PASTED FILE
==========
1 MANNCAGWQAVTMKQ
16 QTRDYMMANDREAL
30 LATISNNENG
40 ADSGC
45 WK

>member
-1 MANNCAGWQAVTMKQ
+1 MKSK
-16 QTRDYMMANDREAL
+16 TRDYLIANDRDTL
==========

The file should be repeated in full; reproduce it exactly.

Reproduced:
1 MANNCAGWQAVTMKQ
16 QTRDYMMANDREAL
30 LATISNNENG
40 ADSGC
45 WK

>member
-1 MANNCAGWQAVTMKQ
+1 MKSK
-16 QTRDYMMANDREAL
+16 TRDYLIANDRDTL